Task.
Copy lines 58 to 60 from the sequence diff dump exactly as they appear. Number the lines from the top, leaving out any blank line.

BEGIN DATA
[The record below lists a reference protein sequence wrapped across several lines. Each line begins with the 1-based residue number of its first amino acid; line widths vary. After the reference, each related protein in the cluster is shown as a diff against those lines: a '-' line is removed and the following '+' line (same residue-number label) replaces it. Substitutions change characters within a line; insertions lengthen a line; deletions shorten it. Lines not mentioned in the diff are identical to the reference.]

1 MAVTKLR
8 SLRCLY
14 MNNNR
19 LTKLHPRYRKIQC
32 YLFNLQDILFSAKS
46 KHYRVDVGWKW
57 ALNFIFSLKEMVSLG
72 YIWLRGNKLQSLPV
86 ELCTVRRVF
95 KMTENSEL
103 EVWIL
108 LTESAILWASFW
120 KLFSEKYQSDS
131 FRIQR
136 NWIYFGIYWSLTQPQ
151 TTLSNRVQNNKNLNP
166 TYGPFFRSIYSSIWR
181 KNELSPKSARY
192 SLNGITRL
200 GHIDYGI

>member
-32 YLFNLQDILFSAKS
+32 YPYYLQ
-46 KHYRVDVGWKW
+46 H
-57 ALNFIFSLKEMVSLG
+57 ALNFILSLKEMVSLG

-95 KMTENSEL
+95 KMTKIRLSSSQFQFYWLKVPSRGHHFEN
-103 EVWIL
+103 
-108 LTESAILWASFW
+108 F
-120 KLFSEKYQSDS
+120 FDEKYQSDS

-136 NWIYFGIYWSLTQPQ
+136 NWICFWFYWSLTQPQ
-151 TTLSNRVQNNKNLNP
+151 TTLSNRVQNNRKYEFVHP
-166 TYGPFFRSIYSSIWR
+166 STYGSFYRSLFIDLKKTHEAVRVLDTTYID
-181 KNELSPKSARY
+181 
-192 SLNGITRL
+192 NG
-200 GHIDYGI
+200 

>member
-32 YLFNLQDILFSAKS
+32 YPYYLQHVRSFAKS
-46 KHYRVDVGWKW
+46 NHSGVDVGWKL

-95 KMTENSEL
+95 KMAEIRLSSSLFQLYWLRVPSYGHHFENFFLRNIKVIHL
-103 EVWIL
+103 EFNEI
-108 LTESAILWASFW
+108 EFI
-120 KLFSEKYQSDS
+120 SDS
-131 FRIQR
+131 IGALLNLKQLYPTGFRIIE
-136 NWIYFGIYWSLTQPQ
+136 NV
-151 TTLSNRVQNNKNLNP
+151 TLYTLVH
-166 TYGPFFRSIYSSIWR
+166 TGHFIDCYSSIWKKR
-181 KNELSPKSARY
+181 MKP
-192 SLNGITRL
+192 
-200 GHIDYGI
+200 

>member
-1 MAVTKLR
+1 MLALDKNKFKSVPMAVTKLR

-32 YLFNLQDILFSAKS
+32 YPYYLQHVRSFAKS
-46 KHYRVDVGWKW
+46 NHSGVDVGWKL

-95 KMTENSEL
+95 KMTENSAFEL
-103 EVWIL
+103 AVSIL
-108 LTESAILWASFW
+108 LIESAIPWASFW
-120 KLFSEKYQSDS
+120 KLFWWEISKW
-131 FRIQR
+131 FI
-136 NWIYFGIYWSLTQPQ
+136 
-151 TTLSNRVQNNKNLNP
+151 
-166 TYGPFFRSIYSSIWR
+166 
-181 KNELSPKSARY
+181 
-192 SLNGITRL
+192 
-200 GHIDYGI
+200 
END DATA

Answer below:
-108 LTESAILWASFW
+108 EFI
-120 KLFSEKYQSDS